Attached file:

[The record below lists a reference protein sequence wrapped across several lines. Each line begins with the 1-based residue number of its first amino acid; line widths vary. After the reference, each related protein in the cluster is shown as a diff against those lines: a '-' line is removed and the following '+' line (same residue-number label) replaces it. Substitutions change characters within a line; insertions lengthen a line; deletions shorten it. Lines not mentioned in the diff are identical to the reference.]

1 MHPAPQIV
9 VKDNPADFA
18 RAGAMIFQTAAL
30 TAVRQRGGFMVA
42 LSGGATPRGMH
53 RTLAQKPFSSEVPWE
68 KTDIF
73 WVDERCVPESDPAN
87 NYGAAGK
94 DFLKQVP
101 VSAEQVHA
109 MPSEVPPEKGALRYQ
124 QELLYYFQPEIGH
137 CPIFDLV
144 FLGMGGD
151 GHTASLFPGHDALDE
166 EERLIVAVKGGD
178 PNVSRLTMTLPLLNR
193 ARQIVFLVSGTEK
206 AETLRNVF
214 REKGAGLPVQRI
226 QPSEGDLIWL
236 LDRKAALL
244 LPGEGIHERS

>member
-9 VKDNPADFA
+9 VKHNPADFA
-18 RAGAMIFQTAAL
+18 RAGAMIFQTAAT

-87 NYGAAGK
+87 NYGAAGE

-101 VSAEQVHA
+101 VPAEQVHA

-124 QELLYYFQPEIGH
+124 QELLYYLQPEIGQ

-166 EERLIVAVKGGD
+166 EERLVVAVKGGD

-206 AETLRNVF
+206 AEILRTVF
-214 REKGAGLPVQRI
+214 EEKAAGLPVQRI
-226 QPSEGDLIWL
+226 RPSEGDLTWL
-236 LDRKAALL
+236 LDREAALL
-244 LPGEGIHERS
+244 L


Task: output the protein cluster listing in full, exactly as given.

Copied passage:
[The record below lists a reference protein sequence wrapped across several lines. Each line begins with the 1-based residue number of its first amino acid; line widths vary. After the reference, each related protein in the cluster is shown as a diff against those lines: a '-' line is removed and the following '+' line (same residue-number label) replaces it. Substitutions change characters within a line; insertions lengthen a line; deletions shorten it. Lines not mentioned in the diff are identical to the reference.]

1 MHPAPQIV
9 VKDNPADFA
18 RAGAMIFQTAAL
30 TAVRQRGGFMVA
42 LSGGATPRGMH
53 RTLAQKPFSSEVPWE
68 KTDIF
73 WVDERCVPESDPAN
87 NYGAAGK
94 DFLKQVP
101 VSAEQVHA
109 MPSEVPPEKGALRYQ
124 QELLYYFQPEIGH
137 CPIFDLV
144 FLGMGGD
151 GHTASLFPGHDALDE
166 EERLIVAVKGGD
178 PNVSRLTMTLPLLNR
193 ARQIVFLVSGTEK
206 AETLRNVF
214 REKGAGLPVQRI
226 QPSEGDLIWL
236 LDRKAALL
244 LPGEGIHERS

>member
-9 VKDNPADFA
+9 VKHNPADFA
-18 RAGAMIFQTAAL
+18 RAGAMIFQTAAT

-87 NYGAAGK
+87 NYGAAGE

-101 VSAEQVHA
+101 VPAEQVHA

-124 QELLYYFQPEIGH
+124 QELLYYLQPEIGQ

-166 EERLIVAVKGGD
+166 EERLVVAVKGGD

-206 AETLRNVF
+206 AEILRTVF
-214 REKGAGLPVQRI
+214 EEKAAGLPVQRI
-226 QPSEGDLIWL
+226 RPSEGDLTWL
-236 LDRKAALL
+236 LDREAALL
-244 LPGEGIHERS
+244 L